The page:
According to West’s post, her students received 801 notifications between them, including texts, tweets, Snapchat and Instagram notifications.
West explained in her post how she conducted her survey.
“Every class period today (6 periods) I made my students put their phones on my table (some left phones in their lockers),” West wrote. “At the end of class, we looked at their notifications. I didn’t read them, I just counted them.
"These are the notifications that my students got today in my class.
"Just my class.
"Not their other classes.
Not any other time. Just my class.”
West included a photo of a tally of the notifications. Students in her classes received 506 texts, 198 Snapchat notifications, 28 Instagram notifications, 9 Facebook notifications, seven tweets and four notifications about news events. The students also watched 33 videos on YouTube and played 16 games.
West asked parents to imagine how many distractions students have in a day if there were 800 distractions in her class alone.
“Think about it,” West wrote. “How much of a distraction are these notifications to the students? “Just think about it.“ If this is just my class.... what would it look like if all the classes were combined.”
West’s post has been shared 15,000 times, garnering nearly 2,000 comments on her Facebook page.
“What can they possibly be learning with all those distractions?” one commenter asked.
"Who on Earth is texting these kids 506 times when they’re in class and shouldn’t be contacted unless it’s an emergency?” one commenter wrote. “Seriously that’s just ridiculous! Your students must be really popular if that’s other kids. Parents know their kid’s schedule so shouldn’t contact them unless they’re on break or lunch. Don’t get started on Snapchat. It just shouldn’t exist. It and TikTok are the dumbest apps ever.”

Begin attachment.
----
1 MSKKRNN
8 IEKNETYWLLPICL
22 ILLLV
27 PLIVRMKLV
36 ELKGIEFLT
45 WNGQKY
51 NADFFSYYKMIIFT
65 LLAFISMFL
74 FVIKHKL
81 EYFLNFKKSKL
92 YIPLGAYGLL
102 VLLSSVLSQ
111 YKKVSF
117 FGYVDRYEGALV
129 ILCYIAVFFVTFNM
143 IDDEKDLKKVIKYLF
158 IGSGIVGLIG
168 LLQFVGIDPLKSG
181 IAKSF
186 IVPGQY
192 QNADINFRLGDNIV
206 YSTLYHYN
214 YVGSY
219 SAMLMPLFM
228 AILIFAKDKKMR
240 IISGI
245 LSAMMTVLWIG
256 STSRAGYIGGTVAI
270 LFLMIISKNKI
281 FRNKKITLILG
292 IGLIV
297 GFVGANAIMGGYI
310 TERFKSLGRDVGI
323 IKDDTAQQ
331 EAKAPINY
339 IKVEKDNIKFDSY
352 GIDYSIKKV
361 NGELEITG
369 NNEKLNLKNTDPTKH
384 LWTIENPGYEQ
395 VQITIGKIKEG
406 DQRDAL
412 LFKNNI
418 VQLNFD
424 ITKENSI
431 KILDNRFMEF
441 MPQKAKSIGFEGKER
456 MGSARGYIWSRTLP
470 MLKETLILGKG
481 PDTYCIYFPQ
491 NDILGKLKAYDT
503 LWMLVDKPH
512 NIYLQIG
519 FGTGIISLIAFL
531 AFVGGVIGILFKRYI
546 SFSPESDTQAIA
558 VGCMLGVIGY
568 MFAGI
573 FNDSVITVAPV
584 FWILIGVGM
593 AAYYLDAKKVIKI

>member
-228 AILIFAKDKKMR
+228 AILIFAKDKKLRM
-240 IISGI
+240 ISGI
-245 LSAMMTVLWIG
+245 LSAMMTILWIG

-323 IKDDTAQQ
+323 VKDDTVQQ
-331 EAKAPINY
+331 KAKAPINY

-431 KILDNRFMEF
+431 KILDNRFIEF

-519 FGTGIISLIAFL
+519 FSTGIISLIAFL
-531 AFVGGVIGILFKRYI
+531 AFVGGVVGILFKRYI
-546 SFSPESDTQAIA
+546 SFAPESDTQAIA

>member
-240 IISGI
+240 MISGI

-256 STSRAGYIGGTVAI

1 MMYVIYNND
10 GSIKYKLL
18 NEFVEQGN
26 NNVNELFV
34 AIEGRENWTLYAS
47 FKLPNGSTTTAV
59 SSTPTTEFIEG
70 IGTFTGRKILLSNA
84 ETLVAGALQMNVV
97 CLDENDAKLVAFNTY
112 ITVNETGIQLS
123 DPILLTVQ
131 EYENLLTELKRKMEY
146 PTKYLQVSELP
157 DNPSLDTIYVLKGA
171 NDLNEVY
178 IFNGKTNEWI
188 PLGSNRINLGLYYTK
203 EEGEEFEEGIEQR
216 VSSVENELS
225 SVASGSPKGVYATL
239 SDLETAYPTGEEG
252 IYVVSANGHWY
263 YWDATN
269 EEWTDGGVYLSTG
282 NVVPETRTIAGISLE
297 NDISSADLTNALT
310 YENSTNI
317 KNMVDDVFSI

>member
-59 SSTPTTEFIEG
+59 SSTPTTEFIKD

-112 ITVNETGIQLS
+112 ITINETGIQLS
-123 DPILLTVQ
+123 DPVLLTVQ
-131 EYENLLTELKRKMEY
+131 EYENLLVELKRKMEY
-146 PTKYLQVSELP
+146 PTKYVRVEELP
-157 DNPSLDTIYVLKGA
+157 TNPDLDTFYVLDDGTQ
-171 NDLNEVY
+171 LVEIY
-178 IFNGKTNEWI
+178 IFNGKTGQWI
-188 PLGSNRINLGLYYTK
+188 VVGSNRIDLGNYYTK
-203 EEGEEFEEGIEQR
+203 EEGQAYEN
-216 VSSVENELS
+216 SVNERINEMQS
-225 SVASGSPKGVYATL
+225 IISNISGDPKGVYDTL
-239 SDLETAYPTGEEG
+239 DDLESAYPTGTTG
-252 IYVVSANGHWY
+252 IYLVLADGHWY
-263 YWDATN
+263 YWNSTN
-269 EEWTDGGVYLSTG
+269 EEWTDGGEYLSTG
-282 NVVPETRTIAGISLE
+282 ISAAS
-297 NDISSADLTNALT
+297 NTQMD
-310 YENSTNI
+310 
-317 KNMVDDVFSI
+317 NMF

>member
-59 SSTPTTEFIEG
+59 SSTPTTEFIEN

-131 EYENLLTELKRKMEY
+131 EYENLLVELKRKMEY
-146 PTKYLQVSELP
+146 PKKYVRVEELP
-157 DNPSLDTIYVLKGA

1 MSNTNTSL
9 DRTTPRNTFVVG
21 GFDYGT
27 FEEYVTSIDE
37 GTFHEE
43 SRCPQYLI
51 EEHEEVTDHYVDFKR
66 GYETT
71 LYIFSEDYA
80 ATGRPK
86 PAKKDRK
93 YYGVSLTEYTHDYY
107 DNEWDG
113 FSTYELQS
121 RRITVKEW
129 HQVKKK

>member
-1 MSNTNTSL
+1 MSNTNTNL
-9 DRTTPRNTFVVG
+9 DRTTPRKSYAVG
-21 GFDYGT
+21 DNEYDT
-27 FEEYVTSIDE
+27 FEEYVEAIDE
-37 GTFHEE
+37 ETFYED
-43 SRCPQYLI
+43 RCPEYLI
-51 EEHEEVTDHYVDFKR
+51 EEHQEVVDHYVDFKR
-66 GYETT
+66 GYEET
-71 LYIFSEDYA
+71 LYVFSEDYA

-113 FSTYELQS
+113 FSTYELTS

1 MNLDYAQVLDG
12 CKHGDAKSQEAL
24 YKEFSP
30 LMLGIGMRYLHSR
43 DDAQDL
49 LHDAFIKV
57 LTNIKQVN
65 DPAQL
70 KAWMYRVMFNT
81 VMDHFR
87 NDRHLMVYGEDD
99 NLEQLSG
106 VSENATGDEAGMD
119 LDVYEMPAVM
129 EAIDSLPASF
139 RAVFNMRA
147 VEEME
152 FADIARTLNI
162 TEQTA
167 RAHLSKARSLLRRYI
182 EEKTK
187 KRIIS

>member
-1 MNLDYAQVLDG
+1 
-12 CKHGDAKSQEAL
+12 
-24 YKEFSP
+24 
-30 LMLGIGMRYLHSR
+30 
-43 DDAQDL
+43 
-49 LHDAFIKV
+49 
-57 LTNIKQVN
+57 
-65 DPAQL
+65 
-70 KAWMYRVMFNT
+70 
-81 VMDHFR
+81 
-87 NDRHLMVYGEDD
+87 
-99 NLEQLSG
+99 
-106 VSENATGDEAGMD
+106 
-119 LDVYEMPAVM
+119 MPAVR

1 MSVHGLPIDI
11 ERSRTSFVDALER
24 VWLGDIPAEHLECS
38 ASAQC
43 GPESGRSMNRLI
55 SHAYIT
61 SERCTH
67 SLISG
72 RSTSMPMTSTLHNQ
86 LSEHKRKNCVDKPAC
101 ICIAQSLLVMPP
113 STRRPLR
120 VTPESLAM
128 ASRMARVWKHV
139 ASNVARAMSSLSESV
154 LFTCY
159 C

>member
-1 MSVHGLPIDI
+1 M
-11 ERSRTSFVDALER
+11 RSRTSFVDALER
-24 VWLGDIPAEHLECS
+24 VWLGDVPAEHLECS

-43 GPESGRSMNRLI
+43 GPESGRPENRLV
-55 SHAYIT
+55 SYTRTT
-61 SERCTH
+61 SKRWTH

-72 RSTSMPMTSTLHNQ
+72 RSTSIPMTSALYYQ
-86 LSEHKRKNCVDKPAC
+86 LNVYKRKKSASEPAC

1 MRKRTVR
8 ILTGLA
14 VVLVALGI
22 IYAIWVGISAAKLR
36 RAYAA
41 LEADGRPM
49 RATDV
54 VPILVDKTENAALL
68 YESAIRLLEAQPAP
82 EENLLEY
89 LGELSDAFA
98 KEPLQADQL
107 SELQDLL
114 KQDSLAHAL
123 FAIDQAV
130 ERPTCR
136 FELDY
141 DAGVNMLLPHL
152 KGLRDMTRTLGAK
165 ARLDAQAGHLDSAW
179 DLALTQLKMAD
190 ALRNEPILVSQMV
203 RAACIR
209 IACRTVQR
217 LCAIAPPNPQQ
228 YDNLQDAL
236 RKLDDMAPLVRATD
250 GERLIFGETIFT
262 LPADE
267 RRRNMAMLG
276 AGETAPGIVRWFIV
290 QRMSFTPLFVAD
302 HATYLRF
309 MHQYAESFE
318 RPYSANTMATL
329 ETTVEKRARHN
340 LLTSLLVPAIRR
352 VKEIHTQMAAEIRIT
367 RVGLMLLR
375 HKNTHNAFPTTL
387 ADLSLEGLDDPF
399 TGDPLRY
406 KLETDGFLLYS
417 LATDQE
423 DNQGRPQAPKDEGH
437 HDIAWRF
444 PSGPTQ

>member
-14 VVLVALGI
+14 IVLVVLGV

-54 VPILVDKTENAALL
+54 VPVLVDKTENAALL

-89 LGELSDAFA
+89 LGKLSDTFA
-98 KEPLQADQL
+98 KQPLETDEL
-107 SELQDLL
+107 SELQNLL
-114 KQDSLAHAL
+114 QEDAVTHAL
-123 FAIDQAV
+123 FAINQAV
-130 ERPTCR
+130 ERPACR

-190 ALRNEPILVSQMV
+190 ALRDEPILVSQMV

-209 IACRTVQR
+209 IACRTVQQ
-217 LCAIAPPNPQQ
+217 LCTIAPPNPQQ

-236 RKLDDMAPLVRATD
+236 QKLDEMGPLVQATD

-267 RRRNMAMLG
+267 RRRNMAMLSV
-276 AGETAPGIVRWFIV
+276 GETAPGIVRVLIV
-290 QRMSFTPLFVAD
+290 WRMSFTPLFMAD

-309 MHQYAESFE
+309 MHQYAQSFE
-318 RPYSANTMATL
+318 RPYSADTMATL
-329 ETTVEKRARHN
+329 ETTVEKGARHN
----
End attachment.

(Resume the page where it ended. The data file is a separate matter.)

One commenter shared a story from her pre-kindergarten class.
“ I teach PreK and I literally had a 4-year-old ask to take a break. Oh and look through his phone Child cannot even write his name or read and he can scroll through a phone like a teenager. Of course, I said, “Yes, you can take a break but, no you cannot look through your phone.” I held onto it until he got picked up.
”Others questioned West’s calculations, saying that the notifications did not seem high considering she was adding them up for six classes of students
.“This is a very exaggerated way of presenting data,” one person wrote. “That’s every student for all six classes. Most teachers have much larger classes but let’s assume they’re lucky and only have 20 kids per class. That’s about four texts per student. If class only 40 min, that’s only one text every 10 min. Classes are probably closer to 30 students for an hour, that’s one text every 20 minutes. Maybe more than you want but not as bad as the pix makes it look.”
Another commenter answered that post by saying, “ Perhaps presented another way, from a purely statistical standpoint, its roughly 1 distraction every 30 seconds throughout the course of this educator’s day. That would make staying on topic and maintaining each student’s attention a very difficult process. Statistically of course.”